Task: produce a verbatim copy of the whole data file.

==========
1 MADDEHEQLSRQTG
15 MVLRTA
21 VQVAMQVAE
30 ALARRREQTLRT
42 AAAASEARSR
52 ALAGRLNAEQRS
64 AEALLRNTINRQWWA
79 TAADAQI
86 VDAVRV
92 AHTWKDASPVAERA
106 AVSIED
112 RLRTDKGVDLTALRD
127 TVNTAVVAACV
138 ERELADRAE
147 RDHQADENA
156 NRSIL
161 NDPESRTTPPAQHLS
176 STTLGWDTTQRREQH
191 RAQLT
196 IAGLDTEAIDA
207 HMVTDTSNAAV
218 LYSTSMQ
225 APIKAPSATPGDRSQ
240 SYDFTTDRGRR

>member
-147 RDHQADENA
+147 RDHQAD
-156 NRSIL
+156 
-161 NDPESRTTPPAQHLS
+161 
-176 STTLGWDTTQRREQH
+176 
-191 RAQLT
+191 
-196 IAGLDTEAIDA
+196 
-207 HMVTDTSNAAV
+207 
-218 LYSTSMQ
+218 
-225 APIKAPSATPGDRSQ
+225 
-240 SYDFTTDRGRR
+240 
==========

1 MADDEHEQLSRQTG
15 MVLRTA
21 VQVAMQVAE
30 ALARRREQTLRT
42 AAAASEARSR
52 ALAGRLNAEQRS
64 AEALLRNTINRQWWA
79 TAADAQI
86 VDAVRV
92 AHTWKDASPVAERA
106 AVSIED
112 RLRTDKGVDLTALRD
127 TVNTAVVAACV
138 ERELADRAE
147 RDHQADENA
156 NRSIL
161 NDPESRTTPPAQHLS
176 STTLGWDTTQRREQH
191 RAQLT
196 IAGLDTEAIDA
207 HMVTDTSNAAV
218 LYSTSMQ
225 APIKAPSATPGDRSQ
240 SYDFTTDRGRR

>member
-147 RDHQADENA
+147 RDHQAD
-156 NRSIL
+156 
-161 NDPESRTTPPAQHLS
+161 
-176 STTLGWDTTQRREQH
+176 
-191 RAQLT
+191 
-196 IAGLDTEAIDA
+196 
-207 HMVTDTSNAAV
+207 
-218 LYSTSMQ
+218 
-225 APIKAPSATPGDRSQ
+225 
-240 SYDFTTDRGRR
+240 